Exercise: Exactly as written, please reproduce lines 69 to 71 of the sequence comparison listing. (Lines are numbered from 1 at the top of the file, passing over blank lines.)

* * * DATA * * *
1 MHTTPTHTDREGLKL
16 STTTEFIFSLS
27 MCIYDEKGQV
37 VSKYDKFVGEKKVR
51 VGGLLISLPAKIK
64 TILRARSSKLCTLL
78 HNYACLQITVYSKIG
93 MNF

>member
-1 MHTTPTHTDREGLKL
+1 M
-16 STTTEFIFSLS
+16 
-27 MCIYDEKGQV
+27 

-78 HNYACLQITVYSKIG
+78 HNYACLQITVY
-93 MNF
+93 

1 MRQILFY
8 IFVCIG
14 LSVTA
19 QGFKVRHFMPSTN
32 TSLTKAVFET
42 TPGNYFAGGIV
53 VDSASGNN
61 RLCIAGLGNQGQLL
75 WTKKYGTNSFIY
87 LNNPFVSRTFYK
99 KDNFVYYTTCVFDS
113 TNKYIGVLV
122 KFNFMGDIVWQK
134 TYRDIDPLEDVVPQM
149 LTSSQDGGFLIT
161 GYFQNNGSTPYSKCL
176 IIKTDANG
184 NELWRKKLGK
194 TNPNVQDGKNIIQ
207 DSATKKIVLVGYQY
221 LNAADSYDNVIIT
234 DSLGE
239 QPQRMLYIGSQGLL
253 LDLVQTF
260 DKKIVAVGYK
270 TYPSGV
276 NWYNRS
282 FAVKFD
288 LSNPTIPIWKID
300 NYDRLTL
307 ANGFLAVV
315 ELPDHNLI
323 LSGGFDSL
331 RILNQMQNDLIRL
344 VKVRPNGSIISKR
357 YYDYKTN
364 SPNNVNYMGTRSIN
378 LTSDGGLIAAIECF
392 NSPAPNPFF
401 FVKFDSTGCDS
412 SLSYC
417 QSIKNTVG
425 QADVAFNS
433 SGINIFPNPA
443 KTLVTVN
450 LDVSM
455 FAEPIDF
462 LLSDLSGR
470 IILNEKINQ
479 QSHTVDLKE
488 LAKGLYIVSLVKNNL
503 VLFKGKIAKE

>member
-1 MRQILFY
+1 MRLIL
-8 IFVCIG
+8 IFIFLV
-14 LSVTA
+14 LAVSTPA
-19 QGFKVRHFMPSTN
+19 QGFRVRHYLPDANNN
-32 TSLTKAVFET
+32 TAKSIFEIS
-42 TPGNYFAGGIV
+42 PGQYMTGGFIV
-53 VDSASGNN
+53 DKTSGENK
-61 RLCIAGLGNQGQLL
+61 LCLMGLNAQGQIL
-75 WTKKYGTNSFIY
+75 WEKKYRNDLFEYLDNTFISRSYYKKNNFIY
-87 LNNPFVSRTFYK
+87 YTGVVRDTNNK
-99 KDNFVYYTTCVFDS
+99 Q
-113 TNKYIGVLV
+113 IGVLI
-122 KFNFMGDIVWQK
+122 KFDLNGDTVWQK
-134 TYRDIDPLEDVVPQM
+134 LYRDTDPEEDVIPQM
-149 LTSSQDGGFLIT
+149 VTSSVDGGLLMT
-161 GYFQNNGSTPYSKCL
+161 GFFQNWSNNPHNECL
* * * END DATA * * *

479 QSHTVDLKE
488 LAKGLYIVSLVKNNL
503 VLFKGKIAKE